This has been discussed to death. Diplomacy games are BETTER without solid alliances, unbreakable pacts, and similar options. They limit strategy and are ultimately self-defeating, as well as leading to boring, uneventful, and ludicrous games (where, as you relate, people spend all their time chasing down "PE" players and so on, instead of actually playing a strategy game).
The way to fix diplomacy games is not more complicated rules, but a better understanding of how they work and players getting on the same page about how to play them. Just like the way diplomacy works in the real world - surprises, betrayals, misunderstandings, and so forth are what make the diplomacy mode interesting in the first place. Make those impossible and you're playing with dolls instead of a vibrant and challenging game where an infinite number of strategies are possible.
Besides, the options you are suggesting are very complex and liable to cause problems and broken games - you'll have all the same problems and complaints even if they are developed (and that would take an inordinate amount of effort).
What would really improve Diplomacy games? Try these simple things:
1. Allow players to change their display name during a game. This could be something each user can do (change your own name when the game starts), or something a game creator does, by naming each slot (e.g. "FRANCE").
So, in the game, instead of being Player123, you can show up as "FRANCE (Player123)".
You could also easily use this to declare alliances. Change your name to "FRANCE - ALLIES (Player123)" and then, later in the game, you can change sides simply by changing it again to "FRANCE - AXIS (Player123)".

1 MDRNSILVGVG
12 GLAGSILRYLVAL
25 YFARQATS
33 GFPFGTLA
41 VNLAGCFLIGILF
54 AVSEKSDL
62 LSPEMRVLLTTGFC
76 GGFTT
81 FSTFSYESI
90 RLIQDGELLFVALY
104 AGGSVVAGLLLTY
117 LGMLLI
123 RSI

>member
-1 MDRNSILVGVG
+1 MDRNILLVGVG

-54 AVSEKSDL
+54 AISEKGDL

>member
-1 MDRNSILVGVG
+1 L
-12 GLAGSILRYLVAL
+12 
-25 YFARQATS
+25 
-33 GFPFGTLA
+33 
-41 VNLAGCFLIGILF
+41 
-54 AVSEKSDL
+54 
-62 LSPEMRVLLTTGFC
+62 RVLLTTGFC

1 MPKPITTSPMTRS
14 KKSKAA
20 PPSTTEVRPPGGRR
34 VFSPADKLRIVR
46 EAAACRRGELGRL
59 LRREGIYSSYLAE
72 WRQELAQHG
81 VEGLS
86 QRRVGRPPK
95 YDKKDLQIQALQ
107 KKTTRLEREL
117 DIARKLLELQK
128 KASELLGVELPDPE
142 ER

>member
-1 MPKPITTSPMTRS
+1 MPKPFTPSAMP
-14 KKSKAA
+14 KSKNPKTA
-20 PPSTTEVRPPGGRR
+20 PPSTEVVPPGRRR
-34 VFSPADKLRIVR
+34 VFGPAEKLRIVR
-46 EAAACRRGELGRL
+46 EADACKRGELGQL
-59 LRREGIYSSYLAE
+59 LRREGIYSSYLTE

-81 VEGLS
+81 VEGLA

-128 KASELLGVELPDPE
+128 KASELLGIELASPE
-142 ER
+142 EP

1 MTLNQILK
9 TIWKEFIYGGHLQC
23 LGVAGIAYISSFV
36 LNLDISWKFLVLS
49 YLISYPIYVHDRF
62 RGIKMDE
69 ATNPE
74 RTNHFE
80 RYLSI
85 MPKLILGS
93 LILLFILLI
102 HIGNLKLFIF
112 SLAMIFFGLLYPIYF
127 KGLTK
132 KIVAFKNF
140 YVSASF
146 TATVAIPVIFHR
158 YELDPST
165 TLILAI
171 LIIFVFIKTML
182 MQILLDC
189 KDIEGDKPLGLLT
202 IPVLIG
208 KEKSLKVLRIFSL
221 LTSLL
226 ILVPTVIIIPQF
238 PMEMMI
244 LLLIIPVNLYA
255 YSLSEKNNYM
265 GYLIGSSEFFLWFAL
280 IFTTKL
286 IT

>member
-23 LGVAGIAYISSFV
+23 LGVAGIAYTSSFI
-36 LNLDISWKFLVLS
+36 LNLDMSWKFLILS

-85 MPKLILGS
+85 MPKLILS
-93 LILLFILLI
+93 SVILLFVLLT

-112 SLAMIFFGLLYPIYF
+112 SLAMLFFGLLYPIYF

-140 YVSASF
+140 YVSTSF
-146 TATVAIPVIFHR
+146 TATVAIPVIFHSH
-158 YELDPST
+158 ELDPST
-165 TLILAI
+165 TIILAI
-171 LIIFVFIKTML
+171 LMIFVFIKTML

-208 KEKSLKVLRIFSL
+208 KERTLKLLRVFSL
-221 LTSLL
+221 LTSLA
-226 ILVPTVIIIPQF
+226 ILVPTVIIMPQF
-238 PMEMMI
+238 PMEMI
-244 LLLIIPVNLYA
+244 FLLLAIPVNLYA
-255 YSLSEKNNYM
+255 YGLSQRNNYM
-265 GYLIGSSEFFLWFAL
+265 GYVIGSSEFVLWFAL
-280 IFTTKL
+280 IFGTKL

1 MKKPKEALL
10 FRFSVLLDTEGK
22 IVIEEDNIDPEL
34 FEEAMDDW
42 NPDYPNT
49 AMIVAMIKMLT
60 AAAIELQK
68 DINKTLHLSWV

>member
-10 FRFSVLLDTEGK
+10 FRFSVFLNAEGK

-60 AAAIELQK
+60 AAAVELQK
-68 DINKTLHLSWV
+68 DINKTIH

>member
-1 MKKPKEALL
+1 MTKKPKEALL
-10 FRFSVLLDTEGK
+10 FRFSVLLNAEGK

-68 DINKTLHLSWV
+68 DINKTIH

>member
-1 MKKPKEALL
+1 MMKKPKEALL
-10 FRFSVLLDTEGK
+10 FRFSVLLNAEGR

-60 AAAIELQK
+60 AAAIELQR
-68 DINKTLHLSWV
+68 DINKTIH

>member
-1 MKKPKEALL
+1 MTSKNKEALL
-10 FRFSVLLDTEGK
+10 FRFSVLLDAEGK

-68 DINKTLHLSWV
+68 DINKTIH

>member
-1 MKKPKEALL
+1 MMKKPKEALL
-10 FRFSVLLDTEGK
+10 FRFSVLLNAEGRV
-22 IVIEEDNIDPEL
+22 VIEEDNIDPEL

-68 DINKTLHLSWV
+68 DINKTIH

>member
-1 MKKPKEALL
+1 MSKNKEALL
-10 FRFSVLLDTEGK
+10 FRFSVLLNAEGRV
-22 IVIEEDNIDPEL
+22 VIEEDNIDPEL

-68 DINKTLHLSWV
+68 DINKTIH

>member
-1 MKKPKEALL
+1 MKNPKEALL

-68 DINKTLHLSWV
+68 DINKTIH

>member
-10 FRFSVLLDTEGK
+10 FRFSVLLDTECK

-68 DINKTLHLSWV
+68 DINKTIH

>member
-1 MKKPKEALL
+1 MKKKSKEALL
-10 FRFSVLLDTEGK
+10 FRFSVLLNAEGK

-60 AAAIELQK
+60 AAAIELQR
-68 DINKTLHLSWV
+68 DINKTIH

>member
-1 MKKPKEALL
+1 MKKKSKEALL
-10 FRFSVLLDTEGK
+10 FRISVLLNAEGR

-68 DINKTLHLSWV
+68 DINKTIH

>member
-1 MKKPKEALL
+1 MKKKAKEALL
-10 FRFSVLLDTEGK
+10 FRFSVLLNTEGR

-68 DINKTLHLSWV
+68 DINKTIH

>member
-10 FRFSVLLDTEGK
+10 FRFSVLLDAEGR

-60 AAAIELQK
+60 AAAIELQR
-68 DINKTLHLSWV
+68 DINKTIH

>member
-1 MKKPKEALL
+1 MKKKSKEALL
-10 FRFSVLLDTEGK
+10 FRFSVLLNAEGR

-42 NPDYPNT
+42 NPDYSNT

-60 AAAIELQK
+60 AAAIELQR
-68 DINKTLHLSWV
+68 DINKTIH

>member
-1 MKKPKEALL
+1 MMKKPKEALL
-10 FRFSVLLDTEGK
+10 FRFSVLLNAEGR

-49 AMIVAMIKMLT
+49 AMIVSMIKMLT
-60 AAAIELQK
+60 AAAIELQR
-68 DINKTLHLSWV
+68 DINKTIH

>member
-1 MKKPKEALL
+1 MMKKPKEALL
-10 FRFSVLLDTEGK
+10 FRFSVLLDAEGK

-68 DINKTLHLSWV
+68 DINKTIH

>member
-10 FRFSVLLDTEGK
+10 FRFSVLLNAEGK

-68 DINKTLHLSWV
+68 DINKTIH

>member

2. A more flexible messaging system. (A relatively complicated thing to change, possibly.) If it was possible to set up a group chat for a "team" in the middle of the game, that would help things a lot.
3. Another chat window which allows each player to list some kind of status. "Player123 - Allied with Barbarians", or "Player123 - Looking for allies against Germany", and things like that. Any time during the game, you can open up this window to see who is active, who has special status (I'm playing a game now where some players are "necromancers" and therefore follow different rules, but it's impossible to track unless someone repeatedly posts in the chat about current players' status), and so on.
It would just look like a table, with players across the left side, and a box for each one to note their current status.
4. Allow players to create password-protected open games. To join, you need to enter a password.
Now you can host a diplomacy with your friends (give them the password), or include the password in the text of the rules of the game, so that only people who have read the text will be able to "agree to the rules" and join the game.
I'm sure a clever person could think of more, but that's where I would start if I wanted to make Warlight more friendly to Diplomacy games.
(Interested readers can check out some of these earlier threads on the subject:https://www.warlight.net/Forum/103883-diplomacy-game-mod?Offset=0https://www.warlight.net/Forum/101473-prime-example-diplo-game-overrun-pes?Offset=0https://www.warlight.net/Forum/92041-diplomancyhttps://www.warlight.net/Forum/84552-opinions-diplo?Offset=20
Edited 9/4/2015 17:42:40